[Marketing-Public]Re: marketing-public digest, Vol 1 #231 - 13 msgs

Ryan Nicolas ryan at nicostudio.ca
Thu, 2 Sep 2004 12:23:06 -0400

On Sep 2, 2004, at 11:25 AM, Harrison Chen wrote:

> Has anyone here actually tried to ask someone to change
> their website's CSS/Javascript so it will be compatible
> with most browsers?  I'm not talking like, things that only
> work in IE.  I'm talking about mistakes like misnaming
> variables and using "=" instead of ":" and leaving out
> quotations for CSS, etc.  Things that are just bad coding.

I evangelize on a daily basis. I've tried to get these things into the 
mind space of individual developers with major success. Now, sales men 
and business owners are an all together different challenge. Entire 
.com's axing through the woods with the same business model which 
failed them three years. They will never change. The major problem is 
the public's perception of these places. 'They survived so they must be 
doing something right' attitude. That is very difficult to circumvent.

> I've found it's very hard to convince people to change
> things, especially people with little coding knowledge.
> One of my friends, who knows nothing about coding, just
> used some layout she downloaded from a site for her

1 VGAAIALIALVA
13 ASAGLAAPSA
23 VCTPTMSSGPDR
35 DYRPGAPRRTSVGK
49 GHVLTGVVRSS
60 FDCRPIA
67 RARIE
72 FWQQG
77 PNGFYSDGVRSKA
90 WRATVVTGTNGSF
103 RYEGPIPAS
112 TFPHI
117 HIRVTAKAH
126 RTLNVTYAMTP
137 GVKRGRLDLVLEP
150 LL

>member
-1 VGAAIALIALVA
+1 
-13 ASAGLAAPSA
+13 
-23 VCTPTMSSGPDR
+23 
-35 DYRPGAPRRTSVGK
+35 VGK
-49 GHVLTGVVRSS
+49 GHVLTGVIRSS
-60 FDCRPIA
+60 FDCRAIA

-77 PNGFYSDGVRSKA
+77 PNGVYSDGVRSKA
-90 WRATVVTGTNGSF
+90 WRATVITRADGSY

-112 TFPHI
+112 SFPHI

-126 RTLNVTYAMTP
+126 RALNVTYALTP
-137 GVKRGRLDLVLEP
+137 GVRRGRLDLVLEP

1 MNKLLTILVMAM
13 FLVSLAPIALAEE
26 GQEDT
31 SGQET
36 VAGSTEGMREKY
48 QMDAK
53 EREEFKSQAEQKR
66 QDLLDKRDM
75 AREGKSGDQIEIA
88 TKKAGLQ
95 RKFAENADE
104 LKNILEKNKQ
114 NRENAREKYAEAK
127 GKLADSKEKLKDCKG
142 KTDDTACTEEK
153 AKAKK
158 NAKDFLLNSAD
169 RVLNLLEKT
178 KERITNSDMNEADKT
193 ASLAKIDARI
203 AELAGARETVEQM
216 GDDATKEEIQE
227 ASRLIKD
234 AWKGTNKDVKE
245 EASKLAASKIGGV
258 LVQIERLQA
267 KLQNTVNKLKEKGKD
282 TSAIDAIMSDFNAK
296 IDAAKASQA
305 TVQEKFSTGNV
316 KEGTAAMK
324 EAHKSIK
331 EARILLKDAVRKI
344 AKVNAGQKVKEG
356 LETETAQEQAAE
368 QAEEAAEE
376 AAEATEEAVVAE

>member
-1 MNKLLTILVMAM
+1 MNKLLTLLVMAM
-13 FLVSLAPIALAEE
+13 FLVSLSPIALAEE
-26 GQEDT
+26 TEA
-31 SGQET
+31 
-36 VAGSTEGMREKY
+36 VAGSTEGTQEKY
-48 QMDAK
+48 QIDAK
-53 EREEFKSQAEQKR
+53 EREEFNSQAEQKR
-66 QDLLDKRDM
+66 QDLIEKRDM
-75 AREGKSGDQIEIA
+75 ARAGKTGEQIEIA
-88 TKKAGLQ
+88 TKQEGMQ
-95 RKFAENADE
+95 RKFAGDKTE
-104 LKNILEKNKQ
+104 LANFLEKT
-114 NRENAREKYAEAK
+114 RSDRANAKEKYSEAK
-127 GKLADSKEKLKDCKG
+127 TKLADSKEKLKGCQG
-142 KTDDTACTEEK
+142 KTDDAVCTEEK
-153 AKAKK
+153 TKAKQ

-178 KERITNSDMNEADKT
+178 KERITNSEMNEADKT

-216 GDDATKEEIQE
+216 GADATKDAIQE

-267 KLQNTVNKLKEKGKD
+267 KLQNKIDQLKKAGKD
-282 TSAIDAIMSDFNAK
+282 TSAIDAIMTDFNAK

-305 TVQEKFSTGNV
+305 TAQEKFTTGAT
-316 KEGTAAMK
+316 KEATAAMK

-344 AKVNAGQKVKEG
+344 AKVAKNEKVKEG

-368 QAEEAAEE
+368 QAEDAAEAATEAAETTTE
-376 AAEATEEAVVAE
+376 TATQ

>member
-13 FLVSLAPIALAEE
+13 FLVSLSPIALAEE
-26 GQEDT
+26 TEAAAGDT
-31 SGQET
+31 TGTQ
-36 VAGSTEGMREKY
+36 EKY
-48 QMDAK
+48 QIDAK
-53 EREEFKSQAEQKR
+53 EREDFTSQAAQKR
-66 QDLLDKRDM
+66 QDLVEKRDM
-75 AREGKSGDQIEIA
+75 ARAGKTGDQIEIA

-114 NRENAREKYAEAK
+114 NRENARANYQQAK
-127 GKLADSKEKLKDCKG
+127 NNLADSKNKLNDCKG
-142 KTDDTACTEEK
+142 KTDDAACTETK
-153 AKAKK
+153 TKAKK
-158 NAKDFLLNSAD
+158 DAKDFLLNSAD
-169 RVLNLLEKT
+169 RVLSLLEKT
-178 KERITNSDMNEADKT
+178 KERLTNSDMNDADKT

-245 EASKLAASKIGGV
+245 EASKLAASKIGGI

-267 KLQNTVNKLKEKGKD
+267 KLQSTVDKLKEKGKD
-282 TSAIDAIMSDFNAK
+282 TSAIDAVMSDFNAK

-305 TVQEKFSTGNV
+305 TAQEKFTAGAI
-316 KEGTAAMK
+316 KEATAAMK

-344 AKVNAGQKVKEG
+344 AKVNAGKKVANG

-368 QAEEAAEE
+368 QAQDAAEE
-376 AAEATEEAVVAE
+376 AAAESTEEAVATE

> "Xanga."  She didn't want to fix it, and asked me to use IE
> instead.  I didn't really want to argue, so I just let it
> pass.  I even pointed out the specific errors and stuff.

I wouldn't even try to switch the attitude of the casual user or 
developer. They don't have to have any accountability anyway, so why 
would they care? I wouldn't.

> Another friend had problems with CSS and Javascript.  I
> pointed out the errors and he fixed them.  He too
> downloaded his layout from some site.  He has programming
> experience, so he fixed it right away (maybe because he
> enjoyed programming).
> I think it's important to find a way to convince
> nonexperienced users to fix their code.

For my aforementioned reasons, I think it's a waste of time. A very 
important thing to implement, but the giant is too big. There's no 
network of communication between inexperienced coders. No trend will 
catch fire among them. That being said...

> Also, I think it's important not to target individual
> sites, but maybe some of the sources of all this.  For
> instance, these sites where people download Xanga layouts.
> Thousands of people use their layouts.  All of those could
> be corrected just if the source of the layouts corrected
> their errors.  Instead of focusing on thousands of
> different Xanga sites, we could just focus on the layout
> writers themselves.

...this would actually do that. A solution that inexperienced 
developers don't even need to know about. And neither do they need to 
know anything about it. They are not professionals. The key is to do it 
for them, without even their knowledge.